Since pop-star Madonna announced around 2000 to practice Ashtanga yoga, yoga has become one of the most popular form of exercise or physical and spiritual movement forms in the past two decades. Countless yoga forms have conquered the market, from “classic” hatha yoga to dynamic, powerful forms, or yoga with goats or even beer yoga. But what does science say about this increasing trend?
Here we point out some of the numerous articles showing the benefits of yoga in multiple different patient cohorts.
Effects of yoga on mood, stress and anxiety
Here are highlighted some studies regarding mood, stress, and anxiety:
One study on “Effects of Yoga versus Walking on Mood, Anxiety, and Brain Gaba Levels” compared two groups of patients over a 12-week period: either a group did 60 minutes of yoga three times per week, or 60 minutes of walking three times per week. The first group had better results and reported greater benefit in mood and anxiety compared to the walking exercise only group.
Another study published in February 2018 on “The Effect of Yoga on Stress, Anxiety, and Depression in Women,” found that there was 21.5, 26, and 28 percent improvement in depression, anxiety, and stress respectively after a period of 4 weeks of 60 to 70 minute hatha yoga practiced three times per week.
An article on the “Effects of Yoga on Negative Emotions in Patients with Breast Cancer: A meta-analysis of randomized control trials.” found improvements in anxiety, depression, distress, perceived stress, and emotional wellbeing in 21 different trials, comparing people who practised yoga to non-exercisers.
Cardiovascular diseases are often attributed, at least partly, to stress. So one might assume that yoga as shown above in relation to stress can be of benefit here. Indeed, the research shows some modest improvements: biomarkers that are used to calculate one’s risk of heart disease such as blood pressure, lipid levels, weight, and blood glucose, have been shown to be modestly improved with yoga.
A Cochrane database review looked at all conducted studies available on yoga and prevention of cardiovascular disease, but found a lack of high quality research: the investigations had too short durations or small sample sizes.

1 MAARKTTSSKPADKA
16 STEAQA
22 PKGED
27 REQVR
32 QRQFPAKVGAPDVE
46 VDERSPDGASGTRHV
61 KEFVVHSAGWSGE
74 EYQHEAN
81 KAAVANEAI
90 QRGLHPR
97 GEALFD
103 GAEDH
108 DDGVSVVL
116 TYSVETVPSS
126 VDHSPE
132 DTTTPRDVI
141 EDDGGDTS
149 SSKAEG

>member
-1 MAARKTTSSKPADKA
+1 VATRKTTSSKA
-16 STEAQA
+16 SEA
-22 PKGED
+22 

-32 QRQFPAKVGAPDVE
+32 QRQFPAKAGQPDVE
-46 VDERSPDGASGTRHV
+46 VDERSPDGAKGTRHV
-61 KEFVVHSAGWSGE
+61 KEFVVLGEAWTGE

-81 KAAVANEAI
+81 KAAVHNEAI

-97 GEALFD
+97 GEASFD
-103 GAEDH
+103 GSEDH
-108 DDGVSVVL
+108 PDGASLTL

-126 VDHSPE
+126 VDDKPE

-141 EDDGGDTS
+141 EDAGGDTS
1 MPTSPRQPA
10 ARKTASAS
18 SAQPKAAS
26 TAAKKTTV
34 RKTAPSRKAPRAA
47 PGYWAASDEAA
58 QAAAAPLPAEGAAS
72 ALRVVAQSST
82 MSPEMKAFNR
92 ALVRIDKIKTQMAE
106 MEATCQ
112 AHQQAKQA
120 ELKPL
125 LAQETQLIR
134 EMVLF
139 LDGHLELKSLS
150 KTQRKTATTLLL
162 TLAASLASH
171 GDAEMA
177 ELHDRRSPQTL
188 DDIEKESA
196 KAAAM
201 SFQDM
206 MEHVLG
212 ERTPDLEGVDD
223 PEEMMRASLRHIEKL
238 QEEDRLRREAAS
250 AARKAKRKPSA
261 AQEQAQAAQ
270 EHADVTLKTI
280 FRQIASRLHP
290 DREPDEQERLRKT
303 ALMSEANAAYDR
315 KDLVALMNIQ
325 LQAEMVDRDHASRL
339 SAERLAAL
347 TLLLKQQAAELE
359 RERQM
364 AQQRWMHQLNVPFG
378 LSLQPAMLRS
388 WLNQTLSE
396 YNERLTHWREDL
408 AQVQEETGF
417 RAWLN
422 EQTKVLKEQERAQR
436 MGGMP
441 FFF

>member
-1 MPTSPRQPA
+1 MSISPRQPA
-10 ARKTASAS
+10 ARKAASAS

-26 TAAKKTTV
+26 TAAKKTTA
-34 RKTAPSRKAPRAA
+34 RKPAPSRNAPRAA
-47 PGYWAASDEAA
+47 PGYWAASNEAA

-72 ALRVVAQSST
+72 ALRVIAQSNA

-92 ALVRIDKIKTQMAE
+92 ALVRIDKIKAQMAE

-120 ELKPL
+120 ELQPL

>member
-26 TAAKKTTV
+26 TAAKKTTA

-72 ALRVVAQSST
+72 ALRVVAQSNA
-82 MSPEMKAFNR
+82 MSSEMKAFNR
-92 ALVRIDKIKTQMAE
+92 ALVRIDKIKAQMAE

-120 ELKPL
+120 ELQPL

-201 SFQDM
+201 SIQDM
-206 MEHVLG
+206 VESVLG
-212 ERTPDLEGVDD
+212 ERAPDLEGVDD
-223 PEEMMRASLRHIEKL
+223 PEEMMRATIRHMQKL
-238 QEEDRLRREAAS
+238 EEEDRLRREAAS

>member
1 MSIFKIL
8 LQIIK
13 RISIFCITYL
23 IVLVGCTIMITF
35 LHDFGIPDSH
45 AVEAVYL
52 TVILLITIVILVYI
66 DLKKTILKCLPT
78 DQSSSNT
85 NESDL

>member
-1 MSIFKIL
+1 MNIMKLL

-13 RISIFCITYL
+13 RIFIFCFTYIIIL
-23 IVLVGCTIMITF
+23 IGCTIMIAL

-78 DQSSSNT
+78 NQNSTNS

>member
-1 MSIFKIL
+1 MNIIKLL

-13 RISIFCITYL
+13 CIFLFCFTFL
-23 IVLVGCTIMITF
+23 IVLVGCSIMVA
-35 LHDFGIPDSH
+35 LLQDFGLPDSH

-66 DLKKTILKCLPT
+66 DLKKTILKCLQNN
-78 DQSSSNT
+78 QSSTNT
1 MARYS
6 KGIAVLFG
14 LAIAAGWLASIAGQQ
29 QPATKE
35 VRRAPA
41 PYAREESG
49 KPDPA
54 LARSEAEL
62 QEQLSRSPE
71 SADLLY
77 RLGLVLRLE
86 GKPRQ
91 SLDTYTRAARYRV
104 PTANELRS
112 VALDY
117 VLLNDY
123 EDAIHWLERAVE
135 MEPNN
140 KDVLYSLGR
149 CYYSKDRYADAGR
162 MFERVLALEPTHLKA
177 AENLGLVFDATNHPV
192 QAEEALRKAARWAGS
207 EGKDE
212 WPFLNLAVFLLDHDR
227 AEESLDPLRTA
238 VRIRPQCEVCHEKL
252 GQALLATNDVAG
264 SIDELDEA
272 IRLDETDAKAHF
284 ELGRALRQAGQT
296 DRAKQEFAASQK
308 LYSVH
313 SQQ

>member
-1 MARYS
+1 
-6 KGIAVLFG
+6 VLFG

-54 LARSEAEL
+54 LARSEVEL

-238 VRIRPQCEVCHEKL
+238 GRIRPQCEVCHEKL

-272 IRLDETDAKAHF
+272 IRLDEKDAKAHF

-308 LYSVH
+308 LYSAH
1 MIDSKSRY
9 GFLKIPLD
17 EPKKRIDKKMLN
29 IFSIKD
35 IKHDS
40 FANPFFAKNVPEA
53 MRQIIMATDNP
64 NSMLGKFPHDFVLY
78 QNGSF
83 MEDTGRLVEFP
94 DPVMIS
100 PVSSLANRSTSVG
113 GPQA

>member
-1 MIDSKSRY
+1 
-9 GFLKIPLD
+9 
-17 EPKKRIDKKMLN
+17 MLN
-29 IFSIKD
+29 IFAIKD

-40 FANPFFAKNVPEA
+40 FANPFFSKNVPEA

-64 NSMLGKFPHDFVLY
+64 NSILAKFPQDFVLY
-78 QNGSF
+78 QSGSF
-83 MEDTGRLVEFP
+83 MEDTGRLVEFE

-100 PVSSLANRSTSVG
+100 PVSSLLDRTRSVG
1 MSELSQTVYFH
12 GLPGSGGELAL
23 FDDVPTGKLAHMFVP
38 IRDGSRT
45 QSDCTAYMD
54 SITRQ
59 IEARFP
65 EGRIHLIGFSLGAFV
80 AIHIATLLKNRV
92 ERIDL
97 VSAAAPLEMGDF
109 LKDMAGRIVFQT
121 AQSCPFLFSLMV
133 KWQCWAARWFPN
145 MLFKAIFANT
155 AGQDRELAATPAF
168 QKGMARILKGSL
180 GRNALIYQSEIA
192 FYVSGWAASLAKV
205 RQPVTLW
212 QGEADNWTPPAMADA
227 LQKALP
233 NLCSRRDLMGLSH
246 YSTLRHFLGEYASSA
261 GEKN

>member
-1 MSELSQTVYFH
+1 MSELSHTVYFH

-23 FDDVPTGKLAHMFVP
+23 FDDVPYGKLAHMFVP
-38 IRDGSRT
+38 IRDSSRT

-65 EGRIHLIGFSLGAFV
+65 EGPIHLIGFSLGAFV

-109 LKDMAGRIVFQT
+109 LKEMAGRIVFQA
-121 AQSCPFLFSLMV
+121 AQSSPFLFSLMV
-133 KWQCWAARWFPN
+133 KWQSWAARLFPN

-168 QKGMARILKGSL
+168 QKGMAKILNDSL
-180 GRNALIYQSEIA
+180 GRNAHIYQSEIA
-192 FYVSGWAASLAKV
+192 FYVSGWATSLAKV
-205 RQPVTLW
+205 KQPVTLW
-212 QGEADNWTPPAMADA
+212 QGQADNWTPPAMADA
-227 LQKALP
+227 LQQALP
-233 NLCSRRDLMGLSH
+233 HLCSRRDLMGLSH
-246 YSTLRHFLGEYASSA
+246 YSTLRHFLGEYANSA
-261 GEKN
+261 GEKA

However, the analysis of the studies concluded that a yoga intervention decreased diastolic blood pressure by -2.9 mmHg, triglycerides by -0.27 mmol/l, and increased HDL cholesterol (“good” cholesterol) by 0.08 mmol/l.
A short, but fairly large study was conducted in patients with Type 2 diabetes or who are pre-diabetic. A 10-day yoga lifestyle intervention was tested and fasting blood glucose (FBG) was recorded before the intervention at an average of 133.1mg/dL and after the yoga intervention the average FBG level was 121.19mg/dL—a drop of 10%.
In another meta-analysis performed by Paula Chu and Rinske A Gotnik, it was shown that yoga improved body mass index with a mean weight loss of 2.32 kg, a decrease in diastolic blood pressure by −4.98 mmHg, and an improvement in total cholesterol of −18.48 mg/dl. This study found these improvements among those who did yoga and exercised compared to those with an inactive lifestyle.
A study in Annals of Internal Medicine compared yoga classes vs. physical therapy vs. educational material for patients with chronic low back pain. One of the promising outcomes was that the patients who were in the yoga or physical therapy arm were 21% less likely to require pain medications than the education alone group.
Verantwortlich für den Artikeltext: [ Saskia Lackner (-sl) ]
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